At the beginning of April, news of a 533 million user Facebook leak became public. This giant exposure of users’ personal information is just the latest in a series of giant data breaches — it’s another loud reminder that privacy is a right and a priority for more and more online consumers, but an increasingly difficult challenge for even very well-resourced companies.
In 2019, Anshu Sharma co-founded Skyflow with a simple question in mind: “What if privacy had an API?” Over the last two years, his startup has grown exponentially, raising $25 million to create a service that allows customers to store personally identifiable information (PII), payments (PCI), or healthcare (PHI) data in a zero trust cloud-based data vault delivered as an API. Put more simply, Skyflow is the “Stripe for Sensitive Data” or “Plaid for PII” — your developers build with the Skyflow API and automatically get data security, encryption, tokenization, governance and auditing, data loss prevention, and PCI compliance.
When building our personal finance superapp, it was a no-brainer for Unifimoney to sign on with Skyflow. That’s because when it comes to money, security and privacy are especially essential. We spoke with Anshu about Skyflow, how polymorphic encryption can change the way our identity moves across the internet, and what it all will mean for Fintech going forward.
The idea came from just talking to lots of customers during my time at Salesforce, who all said, "This is great that we can keep our HR data in the cloud with Workday, we can keep CRM data in the cloud with Salesforce, but we don't really have a place to store a lot of our sensitive customer data that's been purpose built for the kind of use cases companies are increasingly seeing now." If you think about a company like Starbucks, 10 years ago, they were just selling coffee. Then they built an app for points, which was basically like frequent flyer miles — you buy five coffees, you get one free. Then it became a place for you to preorder and then it became a way for you to hold your money. So, all of a sudden, Starbucks is a bank with billions and billions of dollars in float. Without realizing it. Starbucks has gone from a company that mostly worries about the supply chain of coffee to being a company that worries about data breaches.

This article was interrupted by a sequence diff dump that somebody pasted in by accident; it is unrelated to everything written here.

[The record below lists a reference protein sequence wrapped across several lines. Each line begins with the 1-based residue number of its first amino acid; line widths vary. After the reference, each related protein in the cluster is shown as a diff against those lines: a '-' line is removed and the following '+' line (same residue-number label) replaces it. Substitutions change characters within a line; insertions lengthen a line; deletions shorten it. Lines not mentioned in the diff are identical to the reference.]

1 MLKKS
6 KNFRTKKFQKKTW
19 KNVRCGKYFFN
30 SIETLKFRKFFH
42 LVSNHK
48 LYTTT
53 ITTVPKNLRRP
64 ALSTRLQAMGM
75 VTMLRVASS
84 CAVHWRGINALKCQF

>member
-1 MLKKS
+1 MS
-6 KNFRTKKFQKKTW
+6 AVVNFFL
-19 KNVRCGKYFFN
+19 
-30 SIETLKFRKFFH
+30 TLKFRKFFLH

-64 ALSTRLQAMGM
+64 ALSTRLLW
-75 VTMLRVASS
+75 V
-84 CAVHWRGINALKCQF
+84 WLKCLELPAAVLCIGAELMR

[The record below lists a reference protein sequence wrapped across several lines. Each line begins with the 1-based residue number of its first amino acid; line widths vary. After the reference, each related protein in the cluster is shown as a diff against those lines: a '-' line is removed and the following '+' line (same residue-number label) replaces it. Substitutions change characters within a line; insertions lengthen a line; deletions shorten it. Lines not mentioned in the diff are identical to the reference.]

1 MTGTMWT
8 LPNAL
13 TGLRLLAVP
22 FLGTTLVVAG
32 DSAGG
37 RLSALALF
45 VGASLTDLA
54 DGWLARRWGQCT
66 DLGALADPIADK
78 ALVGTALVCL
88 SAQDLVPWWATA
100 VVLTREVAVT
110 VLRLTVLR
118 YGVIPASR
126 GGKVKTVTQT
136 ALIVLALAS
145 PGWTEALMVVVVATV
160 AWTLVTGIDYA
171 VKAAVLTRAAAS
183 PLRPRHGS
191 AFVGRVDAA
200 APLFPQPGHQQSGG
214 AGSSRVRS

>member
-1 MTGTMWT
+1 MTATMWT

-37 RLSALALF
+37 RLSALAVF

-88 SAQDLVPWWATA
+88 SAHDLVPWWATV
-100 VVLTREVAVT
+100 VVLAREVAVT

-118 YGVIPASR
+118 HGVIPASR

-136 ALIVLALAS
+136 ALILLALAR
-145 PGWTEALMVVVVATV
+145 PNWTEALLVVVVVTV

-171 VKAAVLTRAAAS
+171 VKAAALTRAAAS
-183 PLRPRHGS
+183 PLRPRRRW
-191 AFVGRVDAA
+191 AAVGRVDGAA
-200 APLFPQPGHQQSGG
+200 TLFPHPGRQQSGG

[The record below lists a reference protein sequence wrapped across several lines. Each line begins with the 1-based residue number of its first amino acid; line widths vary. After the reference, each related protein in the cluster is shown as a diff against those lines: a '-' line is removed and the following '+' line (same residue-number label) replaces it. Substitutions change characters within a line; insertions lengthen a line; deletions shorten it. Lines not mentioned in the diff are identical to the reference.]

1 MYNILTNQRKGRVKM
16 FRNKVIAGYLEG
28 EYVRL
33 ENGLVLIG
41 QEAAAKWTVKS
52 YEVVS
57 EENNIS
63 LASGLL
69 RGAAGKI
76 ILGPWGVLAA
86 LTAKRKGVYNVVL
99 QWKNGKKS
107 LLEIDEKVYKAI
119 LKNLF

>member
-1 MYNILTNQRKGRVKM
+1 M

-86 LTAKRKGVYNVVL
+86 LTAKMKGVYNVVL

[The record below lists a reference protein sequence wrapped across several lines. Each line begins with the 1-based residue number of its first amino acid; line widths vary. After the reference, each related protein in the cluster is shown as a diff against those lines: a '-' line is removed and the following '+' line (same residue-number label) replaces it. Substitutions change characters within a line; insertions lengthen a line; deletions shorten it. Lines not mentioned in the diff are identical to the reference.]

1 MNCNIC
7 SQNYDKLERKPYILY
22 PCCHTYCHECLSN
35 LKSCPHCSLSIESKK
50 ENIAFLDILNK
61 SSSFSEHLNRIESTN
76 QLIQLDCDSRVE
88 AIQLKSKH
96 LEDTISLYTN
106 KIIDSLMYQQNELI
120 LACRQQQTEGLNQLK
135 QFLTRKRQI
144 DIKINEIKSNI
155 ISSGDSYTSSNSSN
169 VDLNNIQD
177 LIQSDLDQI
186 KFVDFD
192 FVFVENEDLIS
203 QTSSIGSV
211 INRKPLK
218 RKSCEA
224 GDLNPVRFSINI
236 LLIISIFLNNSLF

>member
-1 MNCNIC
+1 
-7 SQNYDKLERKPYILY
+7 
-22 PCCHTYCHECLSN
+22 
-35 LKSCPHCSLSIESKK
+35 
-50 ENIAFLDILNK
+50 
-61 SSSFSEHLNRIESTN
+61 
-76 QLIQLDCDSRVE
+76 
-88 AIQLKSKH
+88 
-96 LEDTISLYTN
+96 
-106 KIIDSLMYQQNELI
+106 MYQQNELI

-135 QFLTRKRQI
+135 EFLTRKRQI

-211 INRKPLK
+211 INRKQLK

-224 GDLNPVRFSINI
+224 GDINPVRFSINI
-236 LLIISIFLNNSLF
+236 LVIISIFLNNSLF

So whether you're Starbucks or Uber or One Medical or Zillow, you go from this journey of having almost no direct interaction with customers to having a desire for direct customer interaction. In order to do that, you collect personal information, which over time becomes a challenge. And I always thought, you know, there's Okta and Stripe and Twilio. But why isn't there an equivalent service for your sensitive data?